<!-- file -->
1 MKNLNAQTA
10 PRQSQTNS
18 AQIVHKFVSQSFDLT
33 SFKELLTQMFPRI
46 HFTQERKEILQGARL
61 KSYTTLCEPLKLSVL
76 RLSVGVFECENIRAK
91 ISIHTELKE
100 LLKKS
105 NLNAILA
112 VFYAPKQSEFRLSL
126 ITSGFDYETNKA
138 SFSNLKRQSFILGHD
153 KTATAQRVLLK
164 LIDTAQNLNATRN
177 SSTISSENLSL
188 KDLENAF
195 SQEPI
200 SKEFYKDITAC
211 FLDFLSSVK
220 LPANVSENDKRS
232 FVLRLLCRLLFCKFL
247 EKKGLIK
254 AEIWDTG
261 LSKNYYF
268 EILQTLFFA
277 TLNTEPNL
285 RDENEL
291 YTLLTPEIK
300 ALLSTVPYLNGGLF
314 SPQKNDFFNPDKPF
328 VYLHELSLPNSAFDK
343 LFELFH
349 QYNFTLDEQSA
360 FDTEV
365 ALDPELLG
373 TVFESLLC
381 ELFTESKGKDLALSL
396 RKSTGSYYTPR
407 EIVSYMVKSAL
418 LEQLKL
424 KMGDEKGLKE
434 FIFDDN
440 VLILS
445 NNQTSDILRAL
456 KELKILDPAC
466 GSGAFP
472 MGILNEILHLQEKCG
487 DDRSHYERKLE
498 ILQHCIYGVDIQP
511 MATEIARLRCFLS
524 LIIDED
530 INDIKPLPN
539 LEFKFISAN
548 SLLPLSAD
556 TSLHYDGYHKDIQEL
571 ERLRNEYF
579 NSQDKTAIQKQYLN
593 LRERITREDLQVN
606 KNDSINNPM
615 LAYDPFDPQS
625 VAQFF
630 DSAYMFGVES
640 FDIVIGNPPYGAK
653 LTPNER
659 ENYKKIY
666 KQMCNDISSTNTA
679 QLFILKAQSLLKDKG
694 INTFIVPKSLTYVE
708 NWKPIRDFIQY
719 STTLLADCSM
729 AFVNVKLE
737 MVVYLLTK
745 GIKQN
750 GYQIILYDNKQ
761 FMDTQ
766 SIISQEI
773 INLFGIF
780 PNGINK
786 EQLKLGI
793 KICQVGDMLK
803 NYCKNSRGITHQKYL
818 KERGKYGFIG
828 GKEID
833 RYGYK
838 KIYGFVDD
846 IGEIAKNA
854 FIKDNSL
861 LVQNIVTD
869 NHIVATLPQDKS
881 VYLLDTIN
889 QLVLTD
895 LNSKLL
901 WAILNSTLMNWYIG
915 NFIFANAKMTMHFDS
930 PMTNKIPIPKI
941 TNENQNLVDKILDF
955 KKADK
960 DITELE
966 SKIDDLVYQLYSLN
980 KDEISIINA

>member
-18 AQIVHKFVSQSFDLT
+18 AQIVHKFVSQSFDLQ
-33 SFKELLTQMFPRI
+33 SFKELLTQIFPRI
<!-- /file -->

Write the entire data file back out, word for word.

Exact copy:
1 MKNLNAQTA
10 PRQSQTNS
18 AQIVHKFVSQSFDLT
33 SFKELLTQMFPRI
46 HFTQERKEILQGARL
61 KSYTTLCEPLKLSVL
76 RLSVGVFECENIRAK
91 ISIHTELKE
100 LLKKS
105 NLNAILA
112 VFYAPKQSEFRLSL
126 ITSGFDYETNKA
138 SFSNLKRQSFILGHD
153 KTATAQRVLLK
164 LIDTAQNLNATRN
177 SSTISSENLSL
188 KDLENAF
195 SQEPI
200 SKEFYKDITAC
211 FLDFLSSVK
220 LPANVSENDKRS
232 FVLRLLCRLLFCKFL
247 EKKGLIK
254 AEIWDTG
261 LSKNYYF
268 EILQTLFFA
277 TLNTEPNL
285 RDENEL
291 YTLLTPEIK
300 ALLSTVPYLNGGLF
314 SPQKNDFFNPDKPF
328 VYLHELSLPNSAFDK
343 LFELFH
349 QYNFTLDEQSA
360 FDTEV
365 ALDPELLG
373 TVFESLLC
381 ELFTESKGKDLALSL
396 RKSTGSYYTPR
407 EIVSYMVKSAL
418 LEQLKL
424 KMGDEKGLKE
434 FIFDDN
440 VLILS
445 NNQTSDILRAL
456 KELKILDPAC
466 GSGAFP
472 MGILNEILHLQEKCG
487 DDRSHYERKLE
498 ILQHCIYGVDIQP
511 MATEIARLRCFLS
524 LIIDED
530 INDIKPLPN
539 LEFKFISAN
548 SLLPLSAD
556 TSLHYDGYHKDIQEL
571 ERLRNEYF
579 NSQDKTAIQKQYLN
593 LRERITREDLQVN
606 KNDSINNPM
615 LAYDPFDPQS
625 VAQFF
630 DSAYMFGVES
640 FDIVIGNPPYGAK
653 LTPNER
659 ENYKKIY
666 KQMCNDISSTNTA
679 QLFILKAQSLLKDKG
694 INTFIVPKSLTYVE
708 NWKPIRDFIQY
719 STTLLADCSM
729 AFVNVKLE
737 MVVYLLTK
745 GIKQN
750 GYQIILYDNKQ
761 FMDTQ
766 SIISQEI
773 INLFGIF
780 PNGINK
786 EQLKLGI
793 KICQVGDMLK
803 NYCKNSRGITHQKYL
818 KERGKYGFIG
828 GKEID
833 RYGYK
838 KIYGFVDD
846 IGEIAKNA
854 FIKDNSL
861 LVQNIVTD
869 NHIVATLPQDKS
881 VYLLDTIN
889 QLVLTD
895 LNSKLL
901 WAILNSTLMNWYIG
915 NFIFANAKMTMHFDS
930 PMTNKIPIPKI
941 TNENQNLVDKILDF
955 KKADK
960 DITELE
966 SKIDDLVYQLYSLN
980 KDEISIINA

>member
-18 AQIVHKFVSQSFDLT
+18 AQIVHKFVSQSFDLQ
-33 SFKELLTQMFPRI
+33 SFKELLTQIFPRI